US President Donald Trump‘s nominee to head the CIA has vowed the spy agency will “never, ever” resume a programme of harsh interrogations, often denounced as torture, under her watch.
Gina Haspel, who is facing opposition over her role at a secret CIA prison in Thailand in 2002, told her Senate confirmation hearing the spy agency learned “tough lessons” from its use of harsh detention and interrogation tactics on “terror” suspects after the September 11 attacks.
“Having served in that tumultuous time, I can offer you my personal commitment, clearly and without reservation, that under my leadership CIA will not restart such a detention and interrogation programme,” she said on Wednesday.
Haspel said US law now clearly prohibits such interrogation methods, and “I fully support the detainee treatment required by law.”
Pressed over whether she would resume an interrogation programme, and allow torture, if ordered by Trump, she said she would not.
“My moral compass is strong. I would not allow CIA to undertake activity that I thought was immoral, even if it was technically legal. I would absolutely not permit it.”
In hindsight, she added, it was clear the CIA was not prepared and did not have the expertise to use techniques such as sleep deprivation and waterboarding, which simulates drowning, to get “terror suspects” to talk.
However, she refused to condemn the 2002-2005 programme, saying it had produced “valuable information” that helped disrupt plots against the US.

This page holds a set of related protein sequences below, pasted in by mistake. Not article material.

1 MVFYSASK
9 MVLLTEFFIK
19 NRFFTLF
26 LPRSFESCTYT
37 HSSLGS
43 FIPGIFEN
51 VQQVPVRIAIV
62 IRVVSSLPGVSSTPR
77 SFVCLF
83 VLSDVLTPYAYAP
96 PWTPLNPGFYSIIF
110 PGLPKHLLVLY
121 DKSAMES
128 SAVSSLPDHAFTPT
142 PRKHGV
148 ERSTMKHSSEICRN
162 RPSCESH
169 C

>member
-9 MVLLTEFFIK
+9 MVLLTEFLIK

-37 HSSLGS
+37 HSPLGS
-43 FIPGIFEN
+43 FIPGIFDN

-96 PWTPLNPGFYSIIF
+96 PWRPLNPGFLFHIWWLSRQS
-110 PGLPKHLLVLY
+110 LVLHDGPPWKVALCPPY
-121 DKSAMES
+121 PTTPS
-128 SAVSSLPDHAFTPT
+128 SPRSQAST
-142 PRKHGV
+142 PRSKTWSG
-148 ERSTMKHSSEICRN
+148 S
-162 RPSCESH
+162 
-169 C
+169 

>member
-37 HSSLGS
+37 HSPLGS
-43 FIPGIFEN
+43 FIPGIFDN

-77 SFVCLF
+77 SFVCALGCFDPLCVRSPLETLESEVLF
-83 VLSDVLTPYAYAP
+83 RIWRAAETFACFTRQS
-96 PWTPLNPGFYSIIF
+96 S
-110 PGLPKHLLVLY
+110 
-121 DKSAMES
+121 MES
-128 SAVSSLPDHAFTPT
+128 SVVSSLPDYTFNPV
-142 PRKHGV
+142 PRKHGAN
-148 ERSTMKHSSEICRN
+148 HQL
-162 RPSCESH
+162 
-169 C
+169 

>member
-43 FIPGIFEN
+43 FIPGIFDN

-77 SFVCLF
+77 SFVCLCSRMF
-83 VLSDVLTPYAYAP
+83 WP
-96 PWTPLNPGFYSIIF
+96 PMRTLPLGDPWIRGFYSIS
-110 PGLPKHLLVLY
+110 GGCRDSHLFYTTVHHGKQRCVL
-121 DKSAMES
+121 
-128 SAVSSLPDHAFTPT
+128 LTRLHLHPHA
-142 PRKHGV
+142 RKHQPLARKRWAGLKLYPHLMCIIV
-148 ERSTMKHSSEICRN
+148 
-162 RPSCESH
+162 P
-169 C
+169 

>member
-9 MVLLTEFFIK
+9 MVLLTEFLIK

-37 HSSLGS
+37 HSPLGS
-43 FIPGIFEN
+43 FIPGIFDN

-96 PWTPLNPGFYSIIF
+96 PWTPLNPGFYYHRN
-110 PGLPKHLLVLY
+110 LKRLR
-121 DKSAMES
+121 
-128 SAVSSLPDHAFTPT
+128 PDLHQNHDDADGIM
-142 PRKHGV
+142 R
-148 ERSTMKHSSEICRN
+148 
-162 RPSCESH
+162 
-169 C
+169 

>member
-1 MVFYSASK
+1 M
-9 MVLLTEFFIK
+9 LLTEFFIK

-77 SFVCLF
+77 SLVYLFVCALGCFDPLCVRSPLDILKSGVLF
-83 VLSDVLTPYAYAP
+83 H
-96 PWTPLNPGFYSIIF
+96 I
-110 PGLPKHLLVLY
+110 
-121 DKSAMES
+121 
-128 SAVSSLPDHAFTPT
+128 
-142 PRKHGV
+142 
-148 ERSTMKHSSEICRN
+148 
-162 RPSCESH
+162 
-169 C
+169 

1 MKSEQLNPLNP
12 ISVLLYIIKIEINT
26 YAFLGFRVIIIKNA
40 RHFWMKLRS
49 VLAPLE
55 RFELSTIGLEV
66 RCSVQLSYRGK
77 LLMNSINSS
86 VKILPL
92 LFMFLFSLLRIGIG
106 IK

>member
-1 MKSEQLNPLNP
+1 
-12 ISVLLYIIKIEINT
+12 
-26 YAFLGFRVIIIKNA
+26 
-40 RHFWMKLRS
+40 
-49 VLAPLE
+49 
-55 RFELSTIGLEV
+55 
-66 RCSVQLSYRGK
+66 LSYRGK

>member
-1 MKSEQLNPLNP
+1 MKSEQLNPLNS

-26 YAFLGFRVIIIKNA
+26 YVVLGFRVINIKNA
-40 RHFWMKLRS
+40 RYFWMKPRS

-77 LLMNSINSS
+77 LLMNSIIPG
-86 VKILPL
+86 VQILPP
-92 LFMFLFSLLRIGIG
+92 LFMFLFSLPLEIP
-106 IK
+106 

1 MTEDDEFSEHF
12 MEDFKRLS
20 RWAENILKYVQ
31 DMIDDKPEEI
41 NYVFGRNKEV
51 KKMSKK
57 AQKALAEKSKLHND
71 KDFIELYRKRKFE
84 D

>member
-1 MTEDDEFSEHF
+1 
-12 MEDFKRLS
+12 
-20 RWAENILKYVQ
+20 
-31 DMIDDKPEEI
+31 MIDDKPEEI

“I think we did extraordinary work. To me the tragedy is that the controversy surrounding the interrogation programme … has cast a shadow over what has been a major contribution to protecting this country,” she said.
Haspel, an undercover agent for most of her more than 30-year career, faces what will likely be a close confirmation vote in the full Senate.
That is in part because she was chief of a base in Thailand, where the agency ran one of the secret “black” prisons where suspected al-Qaeda detainees were interrogated using methods that included waterboarding, as well as the destruction of videotapes documenting the tactics.
Trump vowed as a candidate to resume waterboarding, a form of simulated drowning previously used by CIA interrogators but now banned, and promised techniques “a hell of a lot worse”.
Republican Senator Susan Collins asked Haspel what she would do if Trump gave her a direct order to use waterboarding on a “high-value terrorism suspect.”
“I do not believe the president would ask me to do that,” Haspel said, but did not say that she would refuse.
Haspel’s testimony was interrupted by a protester who yelled, “Bloody Gina” and “You are a torturer,” before being removed by police. Before the hearing, a small group of protesters shouted, “Say ‘no’ to torture,” before also being removed.
Haspel needs 51 votes to be confirmed as the first woman director of the CIA in the 100-seat Senate, where Trump’s fellow Republicans hold a 51-49 majority.
At least one Republican, Senator Rand Paul, has said he opposes her confirmation, and others have said they will wait to see how she does at the confirmation hearing.
No Democrat has yet expressed support for Haspel, and have voiced frustration saying they have not been given more details of Haspel’s long record with the CIA, much of which remains classified.
Haspel’s critics outside Congress argue that anyone who willingly participated in one of the CIA’s darkest chapters should not head the spy agency, as it will undercut the US’ effort to champion human rights.